Japan Scraps Pacifist Defense Strategy, Makes Huge Move With Its Own Military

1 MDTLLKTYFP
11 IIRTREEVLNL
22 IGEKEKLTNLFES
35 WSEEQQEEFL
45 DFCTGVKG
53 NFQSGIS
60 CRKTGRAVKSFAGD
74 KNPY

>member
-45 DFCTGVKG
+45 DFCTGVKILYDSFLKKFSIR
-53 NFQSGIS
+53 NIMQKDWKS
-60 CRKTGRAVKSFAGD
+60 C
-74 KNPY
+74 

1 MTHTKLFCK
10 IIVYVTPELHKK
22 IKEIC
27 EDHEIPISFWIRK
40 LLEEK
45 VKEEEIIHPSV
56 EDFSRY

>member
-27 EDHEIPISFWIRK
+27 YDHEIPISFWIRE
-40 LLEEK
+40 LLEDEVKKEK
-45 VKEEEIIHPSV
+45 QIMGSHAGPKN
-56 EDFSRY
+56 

With an uneasy eye on the ominous activity by its neighbors, Japan has revealed the largest military buildup since the Second World War. The island nation is planning to spend $320 million over the next five years as it seeks to counter the growing threat of Chinese expansion in the region. According to Reuters, this unprecedented shakeup of Japanese defense policy will make the country the third-largest military spender in the world, behind the U.S. and China. Prime Minister Fumio Kishida and his government have warned that Japan is at a “turning point in history” and must rise to answer the “security challenges that we face.” Japan’s constitution, written with American influence in the wake of World War II, forbade Japan from having a military capable of anything other than self-defense. According to the Japan Times, the Japanese government has released a new National Security Strategy outlining its reasons for the buildup and its goals going forward. “Looking at Japan’s surroundings, it is facing the most severe and complex security environment since the end of World War II,” the NSS stated. Reuters quoted the report further: “Russia’s invasion of Ukraine is a serious violation of laws that forbid the use of force and has shaken the foundations of the international order … The strategic challenge posed by China is the biggest Japan has ever faced.” [firefly_poll] The new strategic documents also mention North Korea as a “graver, more imminent threat than before,” the Times reported. Retired Air Self-Defense Force general, Toshimichi Nagaiwa explained how the current war in Ukraine has influenced Japanese decision-making. “The Ukraine war has shown us the necessity of being able to sustain a fight, and that is something Japan has not so far been prepared for.” “Japan is making a late start, it is like we are 200 metres behind in a 400-metre sprint,” he added. Japanese industrial companies like Mitsubishi Heavy Industries are expected to develop three new missile designs for  Japan’s new and improved long-range missile force. MHI will also be partnering with British aerospace company BAE Systems PLC and Italian company Leonardo SPA to develop Japan’s new fighter jets. Japan would also be shopping for equipment from its allies, with the American F-35 fighter jet, attack drones and other aircraft being sought out, according to Reuters. With China and North Korea continuing to build and improve their long-range missile abilities, Japan is putting a major focus on that category of tech to improve the nation’s counter-strike abilities in case of attack. “Being able to ‘defend’ from greater distances and across different domains … has become a new military focus, so I think such counterstrike capabilities are legitimate, given China’s aggressiveness and its growing long-range weapon arsenal,” said James Schoff, senior director of the U.S.-Japan NEXT Alliance Initiative at the Sasakawa Peace Foundation USA. Countering these new threats will see Japan spend 2 percent of its GDP on the military by 2027, the Times reported. While some fear Japan’s new posture may make the region more volatile, Japan has still vowed to be defense-oriented with its military assets. As Kishida said, “Japan’s path as a peaceful nation will remain unchanged.” This article appeared originally on The Western Journal.

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